How is race constructed by law?
Basic LawHow to deal with the term “race”?
"Nobody may be disadvantaged or preferred because of their gender, their origin, their race, their language, their homeland and origin, their beliefs, their religious or political views. Nobody may be disadvantaged because of their disability."
What is in Article 3 of the Basic Law is undisputed. It is also clear, however, that the word "race" is particularly burdened in Germany. If you are researching racism or working on it as a legal scholar, you cannot avoid this term: It is in the Basic Law: But how do you deal with it? Dr. Hendrik Cremer from the German Institute for Human Rights thinks that the word "race" should be deleted from the Basic Law. Instead, it should read: "Nobody may be racially disadvantaged or favored."
"The current wording suggests that there are different races of people, and to this extent this term triggers irritation, speechlessness and even personal injuries in those affected, because they are basically forced to assign themselves to a race because the wording is just that how it is and it then leads to the fact that basically those affected are forced to adopt racist terminology. "
Hendrik Cremer is not the only one who sees that this term from the Basic Law is no longer appropriate. Time and again there have been political initiatives to delete the term from legal texts. This has already happened in the Thuringian and Brandenburg state constitution. Initiatives from Berlin and Lower Saxony, however, have failed. The word is not only a political issue because of its German history, but is also controversial within the legal sciences.
Definition of terms not exact
Precisely because it is not clear what exactly is meant by the legal category "race", judges also do not know how to deal with it, explains Cremer:
"In any case, I see this as a problem of science and, above all, as a problem of jurisprudence, because the comments on Article 3 of the Basic Law, for example, are very poor and do not even point towards the prohibition of racist discrimination, but rather deal with the somewhat difficult question of what is meant by the term race. "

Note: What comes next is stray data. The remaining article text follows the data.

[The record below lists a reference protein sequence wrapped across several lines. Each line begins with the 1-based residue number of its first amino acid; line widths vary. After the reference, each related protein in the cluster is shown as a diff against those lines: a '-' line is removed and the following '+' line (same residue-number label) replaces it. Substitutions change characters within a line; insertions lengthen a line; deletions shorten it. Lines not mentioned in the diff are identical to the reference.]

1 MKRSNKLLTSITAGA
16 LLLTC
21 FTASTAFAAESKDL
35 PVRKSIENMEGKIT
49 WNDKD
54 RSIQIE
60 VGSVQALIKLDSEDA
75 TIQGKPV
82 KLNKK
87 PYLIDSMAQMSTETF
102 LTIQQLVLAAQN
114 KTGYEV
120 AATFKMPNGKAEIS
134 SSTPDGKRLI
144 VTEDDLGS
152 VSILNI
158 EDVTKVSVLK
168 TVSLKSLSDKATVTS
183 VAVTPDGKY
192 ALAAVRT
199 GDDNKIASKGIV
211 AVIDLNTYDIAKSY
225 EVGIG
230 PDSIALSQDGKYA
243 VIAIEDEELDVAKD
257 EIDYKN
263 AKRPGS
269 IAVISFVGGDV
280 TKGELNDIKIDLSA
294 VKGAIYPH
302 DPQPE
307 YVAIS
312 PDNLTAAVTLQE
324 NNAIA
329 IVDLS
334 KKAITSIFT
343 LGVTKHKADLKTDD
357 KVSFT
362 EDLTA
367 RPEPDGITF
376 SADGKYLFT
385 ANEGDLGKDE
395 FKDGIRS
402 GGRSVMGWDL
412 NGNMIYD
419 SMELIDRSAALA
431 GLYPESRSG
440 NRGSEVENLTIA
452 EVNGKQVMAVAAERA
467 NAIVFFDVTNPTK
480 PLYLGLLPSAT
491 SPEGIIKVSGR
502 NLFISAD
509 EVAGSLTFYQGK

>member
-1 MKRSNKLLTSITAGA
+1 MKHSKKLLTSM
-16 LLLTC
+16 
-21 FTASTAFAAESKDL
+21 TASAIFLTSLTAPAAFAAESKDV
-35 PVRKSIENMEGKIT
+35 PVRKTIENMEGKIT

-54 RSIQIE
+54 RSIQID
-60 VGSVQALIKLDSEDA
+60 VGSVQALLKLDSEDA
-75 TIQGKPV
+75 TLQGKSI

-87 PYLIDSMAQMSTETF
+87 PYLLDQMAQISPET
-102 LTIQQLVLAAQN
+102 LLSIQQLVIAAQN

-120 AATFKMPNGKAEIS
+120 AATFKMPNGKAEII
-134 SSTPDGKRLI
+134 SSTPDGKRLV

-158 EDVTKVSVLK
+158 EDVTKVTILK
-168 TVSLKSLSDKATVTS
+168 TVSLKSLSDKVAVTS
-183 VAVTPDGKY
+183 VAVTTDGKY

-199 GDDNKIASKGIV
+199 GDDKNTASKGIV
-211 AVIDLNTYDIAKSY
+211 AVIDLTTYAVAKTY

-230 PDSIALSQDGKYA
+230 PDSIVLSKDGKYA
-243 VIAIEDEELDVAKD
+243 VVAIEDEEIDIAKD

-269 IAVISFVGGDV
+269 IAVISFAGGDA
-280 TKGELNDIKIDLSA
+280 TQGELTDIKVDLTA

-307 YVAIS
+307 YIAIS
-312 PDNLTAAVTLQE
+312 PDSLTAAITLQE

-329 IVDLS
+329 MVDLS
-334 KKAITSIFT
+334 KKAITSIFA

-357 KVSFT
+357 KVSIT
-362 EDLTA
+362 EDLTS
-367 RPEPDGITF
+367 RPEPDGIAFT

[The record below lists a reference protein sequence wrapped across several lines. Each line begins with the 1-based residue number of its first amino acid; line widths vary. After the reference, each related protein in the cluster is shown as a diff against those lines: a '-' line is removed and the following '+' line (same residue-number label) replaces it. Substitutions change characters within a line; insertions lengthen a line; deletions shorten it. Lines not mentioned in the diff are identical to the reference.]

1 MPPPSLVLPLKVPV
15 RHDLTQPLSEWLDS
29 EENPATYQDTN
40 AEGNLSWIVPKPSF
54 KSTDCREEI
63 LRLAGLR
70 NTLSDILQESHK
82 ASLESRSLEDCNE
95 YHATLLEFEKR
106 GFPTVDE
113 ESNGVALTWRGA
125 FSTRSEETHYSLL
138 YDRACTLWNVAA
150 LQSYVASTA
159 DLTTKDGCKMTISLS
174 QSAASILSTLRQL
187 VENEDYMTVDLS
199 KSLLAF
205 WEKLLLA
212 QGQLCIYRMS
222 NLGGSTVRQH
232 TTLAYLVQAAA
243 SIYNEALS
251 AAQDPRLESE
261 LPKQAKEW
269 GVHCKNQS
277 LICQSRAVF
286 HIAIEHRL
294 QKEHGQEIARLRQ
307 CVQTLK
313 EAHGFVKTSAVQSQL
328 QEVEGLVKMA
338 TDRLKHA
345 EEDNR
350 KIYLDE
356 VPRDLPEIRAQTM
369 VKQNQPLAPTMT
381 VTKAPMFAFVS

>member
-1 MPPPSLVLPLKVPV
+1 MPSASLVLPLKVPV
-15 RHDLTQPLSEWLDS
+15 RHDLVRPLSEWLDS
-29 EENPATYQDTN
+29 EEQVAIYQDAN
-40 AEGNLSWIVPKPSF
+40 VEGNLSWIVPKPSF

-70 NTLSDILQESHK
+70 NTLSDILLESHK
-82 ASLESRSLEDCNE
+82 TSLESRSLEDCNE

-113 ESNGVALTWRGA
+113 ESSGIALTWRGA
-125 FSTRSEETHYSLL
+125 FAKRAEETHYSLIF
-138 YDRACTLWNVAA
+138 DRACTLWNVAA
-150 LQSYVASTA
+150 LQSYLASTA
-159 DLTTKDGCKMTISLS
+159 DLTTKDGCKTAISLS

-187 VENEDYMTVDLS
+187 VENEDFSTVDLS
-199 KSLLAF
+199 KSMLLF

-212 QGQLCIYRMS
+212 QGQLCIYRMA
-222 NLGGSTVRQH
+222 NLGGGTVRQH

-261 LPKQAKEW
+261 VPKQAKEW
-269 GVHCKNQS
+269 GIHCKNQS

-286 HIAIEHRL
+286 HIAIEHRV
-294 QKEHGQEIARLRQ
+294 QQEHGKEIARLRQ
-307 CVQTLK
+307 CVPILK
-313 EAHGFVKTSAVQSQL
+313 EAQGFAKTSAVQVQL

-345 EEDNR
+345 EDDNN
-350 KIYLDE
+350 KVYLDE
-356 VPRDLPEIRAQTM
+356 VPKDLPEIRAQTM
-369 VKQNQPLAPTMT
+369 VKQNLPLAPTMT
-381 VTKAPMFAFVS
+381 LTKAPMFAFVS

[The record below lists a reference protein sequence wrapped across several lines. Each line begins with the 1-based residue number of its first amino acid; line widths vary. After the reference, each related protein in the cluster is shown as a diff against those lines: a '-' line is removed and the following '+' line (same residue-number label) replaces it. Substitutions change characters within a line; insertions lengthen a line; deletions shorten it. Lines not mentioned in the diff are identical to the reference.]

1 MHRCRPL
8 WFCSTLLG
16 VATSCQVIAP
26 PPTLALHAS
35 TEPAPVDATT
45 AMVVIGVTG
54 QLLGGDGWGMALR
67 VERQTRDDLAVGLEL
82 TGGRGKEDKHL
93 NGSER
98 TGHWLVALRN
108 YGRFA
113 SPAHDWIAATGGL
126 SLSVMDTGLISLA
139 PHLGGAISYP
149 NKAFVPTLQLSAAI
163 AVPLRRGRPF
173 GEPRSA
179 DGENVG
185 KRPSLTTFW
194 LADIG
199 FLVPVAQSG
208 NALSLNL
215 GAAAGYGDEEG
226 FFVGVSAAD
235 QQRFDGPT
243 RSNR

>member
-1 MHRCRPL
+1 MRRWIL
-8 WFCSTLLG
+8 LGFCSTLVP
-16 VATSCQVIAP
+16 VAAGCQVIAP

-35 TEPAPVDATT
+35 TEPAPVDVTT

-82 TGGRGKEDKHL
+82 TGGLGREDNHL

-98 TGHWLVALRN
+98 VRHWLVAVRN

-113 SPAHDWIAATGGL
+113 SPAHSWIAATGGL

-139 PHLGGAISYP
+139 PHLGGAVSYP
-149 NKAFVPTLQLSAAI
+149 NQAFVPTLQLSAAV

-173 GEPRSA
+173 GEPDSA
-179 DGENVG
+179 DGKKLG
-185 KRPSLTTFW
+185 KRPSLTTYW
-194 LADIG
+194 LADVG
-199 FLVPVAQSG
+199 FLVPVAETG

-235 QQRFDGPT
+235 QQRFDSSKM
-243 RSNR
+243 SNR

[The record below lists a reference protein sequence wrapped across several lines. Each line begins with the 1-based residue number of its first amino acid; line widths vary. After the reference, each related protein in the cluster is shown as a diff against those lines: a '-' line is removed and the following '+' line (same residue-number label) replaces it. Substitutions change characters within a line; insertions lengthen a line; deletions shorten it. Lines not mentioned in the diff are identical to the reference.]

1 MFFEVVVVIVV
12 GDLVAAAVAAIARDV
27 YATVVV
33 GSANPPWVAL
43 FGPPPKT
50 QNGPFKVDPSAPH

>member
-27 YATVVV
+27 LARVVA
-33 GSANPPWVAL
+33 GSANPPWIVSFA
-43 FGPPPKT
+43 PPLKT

However, without realizing that the word "race" is a construction, explains Hendrik Cremer. The situation is different in the USA, where the term "race" has been dealt with for a long time. In the 1970s, critical law emerged there, in which the central assumption is that legal texts cannot be analyzed without the power structures on which they are based. In addition to this, the Critical Race Theory was formed, in which the analysis of the "Race" category is an important focus. There is no debate in the USA about whether one should use race in legal texts or in scientific texts as an analysis category.
Critical Race Theory
The English term "race" is a central analytical term in law. In contrast to Germany, there are studies in the USA that work with this term. The critical race theory is no longer only used in law, but also in sociology or educational science:
"Here in Germany we have very few studies on implicit bias."
So the implied, mostly unconscious bias. There is a big project at Harvard University that would have helped her, says Dr. Emilia Roig fest, founder of the Center for Intersectional Justice:
"We don't have that kind of thing in this country, or at least not enough. Critical Race Theory helps us to analyze these gaps and, if necessary, to close them."
Kimberley Crenshaw, a pioneer of Critical Race Theory, chairs the Center for Intersectional Justice. She developed the concept of intersectionality, i.e. the simultaneity of different forms of discrimination. In the meantime, the term intersectionality has become an indispensable part of the social sciences in Germany.
Racism as a structural and not an individual problem
For Emilia Roig, the term "race" is important as a category of legal analysis. Also in legal texts:
"I am of the opinion that if race is removed from the Basic Law, then it will be even more difficult. It will be even more difficult to talk about racism. This category has to be laid down in the same way as gender. I will not say, okay, gender is." a construct, then let's remove the gender category from the law, because the patriarchy still produces disadvantage and structural disadvantage. We would also not replace gender with 'due to sexist disadvantage'. No. "
Emilia Roig fears that as soon as the term race is deleted from the Basic Law, the fact that racism is a structural and not an individual problem will no longer play a role. The positions of those who deal with the term "race" diverge. For some it is clear that the term "race" means a social construct, without which no legal analysis can be carried out. For others, each time the term race is used, the idea is conveyed that human races really do exist. As long as there are different ideas about how legal doctrine in Germany interprets this term and fills it with definitions, the unease with the term race will remain.
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